Let's face it, in the wrong hands (and I'm afraid that means most of them, the exception being Venetian Snares of course) breakcore can appear cartoonish and facile much like gabber did in early '90s Rotterdam where all semblance of musicality was bulldozed aside in favour of extreme speed, aggression and vocal obscenity. In mid-January this year, Kaometry Records, based both in Berlin and Valencia, released "Mechanic Paradox" a mini-album by M.E.R.S. which is not only the best breakcore record I have ever heard but it also redefined the genre by foregrounding the superbly composed musical element of each track rather than allowing the avalanche of warp speed breaks to be the sole centre of attention. It was nothing short of a breakcore symphony and since then I've been waiting with no patience whatsoever for their next record to drop. First came Synthamesk's "Regression" in early April, an excellent record in its own right but a tad unfocused in places which was frustrating given the ideas this producer undoubtedly has in spades. Worry ye not though: Hitori Tori's just released "Legal Grey Area" is just as astonishing as the M.E.R.S. record and, but for the odd minor quibble I have about an over-sufficiency of vocal samples, might even have surpassed it. Musically, "Legal Grey Area" is a deranged yet melodic swirl of rainbow-hued synths that duck and dive amidst a tsunami of breaks that occasionally accelerate to such improbable speeds, your ears literally can't believe what they're hearing. The album's sci-fi theme is reinforced by a battery of samples from 1950s B-movies, crackpot ufologists and other assorted nutcase conspiracy theorists but the music is so futuristic anyway, 75% of them are extraneous. As I said though, that's a minor quibble and should in no way deter you from buying this extraordinary record. I don't know where Kaometry finds these producers but I hope they carry on searching for more, preferably with fanatical zeal.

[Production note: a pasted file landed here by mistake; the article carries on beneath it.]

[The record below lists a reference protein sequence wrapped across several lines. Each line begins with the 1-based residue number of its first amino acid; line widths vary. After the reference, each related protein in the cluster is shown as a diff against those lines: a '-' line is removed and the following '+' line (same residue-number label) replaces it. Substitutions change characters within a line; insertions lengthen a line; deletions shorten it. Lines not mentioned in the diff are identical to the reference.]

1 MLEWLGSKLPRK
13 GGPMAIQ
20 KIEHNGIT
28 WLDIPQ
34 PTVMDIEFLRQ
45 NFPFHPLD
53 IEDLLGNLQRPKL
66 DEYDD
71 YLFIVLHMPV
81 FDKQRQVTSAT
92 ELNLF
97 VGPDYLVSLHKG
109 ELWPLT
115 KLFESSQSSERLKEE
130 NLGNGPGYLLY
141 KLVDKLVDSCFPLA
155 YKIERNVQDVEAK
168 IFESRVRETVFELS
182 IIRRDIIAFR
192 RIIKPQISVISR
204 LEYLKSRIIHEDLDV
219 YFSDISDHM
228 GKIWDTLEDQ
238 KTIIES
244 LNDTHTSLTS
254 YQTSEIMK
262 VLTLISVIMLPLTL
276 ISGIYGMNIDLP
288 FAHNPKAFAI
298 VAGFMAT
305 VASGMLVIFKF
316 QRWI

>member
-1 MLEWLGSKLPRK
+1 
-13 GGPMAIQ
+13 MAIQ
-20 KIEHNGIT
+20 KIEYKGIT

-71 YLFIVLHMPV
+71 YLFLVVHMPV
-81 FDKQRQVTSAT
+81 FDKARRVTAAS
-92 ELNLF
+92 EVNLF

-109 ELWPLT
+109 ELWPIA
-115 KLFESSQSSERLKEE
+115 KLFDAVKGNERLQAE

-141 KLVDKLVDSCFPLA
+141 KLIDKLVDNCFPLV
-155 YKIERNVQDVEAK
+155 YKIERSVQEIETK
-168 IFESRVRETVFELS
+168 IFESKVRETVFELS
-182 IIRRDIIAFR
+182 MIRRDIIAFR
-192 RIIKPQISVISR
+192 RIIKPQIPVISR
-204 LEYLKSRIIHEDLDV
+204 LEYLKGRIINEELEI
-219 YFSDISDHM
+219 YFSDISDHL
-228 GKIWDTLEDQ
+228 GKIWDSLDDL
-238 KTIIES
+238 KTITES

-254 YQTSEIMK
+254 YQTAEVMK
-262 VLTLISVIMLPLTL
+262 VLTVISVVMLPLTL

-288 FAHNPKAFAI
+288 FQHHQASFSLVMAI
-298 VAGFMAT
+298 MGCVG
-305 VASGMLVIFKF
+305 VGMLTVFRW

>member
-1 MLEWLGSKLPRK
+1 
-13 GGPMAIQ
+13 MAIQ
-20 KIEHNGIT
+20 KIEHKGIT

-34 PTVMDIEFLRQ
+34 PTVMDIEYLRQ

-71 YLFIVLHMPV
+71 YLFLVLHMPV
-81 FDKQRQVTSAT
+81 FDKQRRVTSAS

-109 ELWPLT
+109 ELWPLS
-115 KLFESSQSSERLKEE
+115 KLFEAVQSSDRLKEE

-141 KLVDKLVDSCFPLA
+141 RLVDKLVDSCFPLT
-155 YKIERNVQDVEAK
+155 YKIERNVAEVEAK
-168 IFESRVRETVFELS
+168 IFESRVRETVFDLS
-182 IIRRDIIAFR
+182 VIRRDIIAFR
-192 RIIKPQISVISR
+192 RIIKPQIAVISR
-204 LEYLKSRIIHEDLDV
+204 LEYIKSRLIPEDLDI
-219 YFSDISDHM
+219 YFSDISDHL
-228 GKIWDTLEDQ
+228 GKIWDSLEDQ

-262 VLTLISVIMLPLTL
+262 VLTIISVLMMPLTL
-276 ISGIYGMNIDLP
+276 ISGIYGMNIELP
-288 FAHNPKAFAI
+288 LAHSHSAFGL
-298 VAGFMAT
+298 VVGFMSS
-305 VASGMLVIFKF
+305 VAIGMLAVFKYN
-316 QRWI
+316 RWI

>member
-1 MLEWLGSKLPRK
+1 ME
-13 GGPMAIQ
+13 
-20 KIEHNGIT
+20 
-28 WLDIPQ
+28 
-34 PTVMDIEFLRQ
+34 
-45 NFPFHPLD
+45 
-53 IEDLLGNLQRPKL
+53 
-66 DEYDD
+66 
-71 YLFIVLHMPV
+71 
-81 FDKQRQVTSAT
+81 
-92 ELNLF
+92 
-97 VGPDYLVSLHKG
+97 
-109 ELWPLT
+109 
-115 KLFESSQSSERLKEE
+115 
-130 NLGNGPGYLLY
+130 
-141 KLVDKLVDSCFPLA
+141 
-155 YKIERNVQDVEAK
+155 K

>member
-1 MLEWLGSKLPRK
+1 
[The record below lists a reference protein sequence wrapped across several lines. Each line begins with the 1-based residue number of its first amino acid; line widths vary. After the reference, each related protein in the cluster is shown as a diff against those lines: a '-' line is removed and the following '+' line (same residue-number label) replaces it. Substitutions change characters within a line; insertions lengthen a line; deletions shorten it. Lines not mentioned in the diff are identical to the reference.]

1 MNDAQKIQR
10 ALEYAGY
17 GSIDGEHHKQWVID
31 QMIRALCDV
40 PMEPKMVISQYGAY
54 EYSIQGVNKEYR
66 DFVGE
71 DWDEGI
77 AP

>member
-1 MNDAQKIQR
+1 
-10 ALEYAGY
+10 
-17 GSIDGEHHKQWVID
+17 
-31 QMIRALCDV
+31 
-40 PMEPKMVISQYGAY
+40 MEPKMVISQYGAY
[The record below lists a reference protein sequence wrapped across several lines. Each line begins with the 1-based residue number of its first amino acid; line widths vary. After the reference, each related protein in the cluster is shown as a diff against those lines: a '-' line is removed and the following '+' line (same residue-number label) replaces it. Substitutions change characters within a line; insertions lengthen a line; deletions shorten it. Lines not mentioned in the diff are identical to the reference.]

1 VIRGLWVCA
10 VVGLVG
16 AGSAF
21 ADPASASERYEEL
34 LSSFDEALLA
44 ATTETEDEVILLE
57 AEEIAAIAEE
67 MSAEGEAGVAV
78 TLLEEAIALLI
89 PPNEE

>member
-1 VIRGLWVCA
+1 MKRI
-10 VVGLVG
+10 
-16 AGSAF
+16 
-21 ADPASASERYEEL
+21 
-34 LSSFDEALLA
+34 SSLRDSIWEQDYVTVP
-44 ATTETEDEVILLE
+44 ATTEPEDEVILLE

Favorite track: Nellis Gunnery Ranges.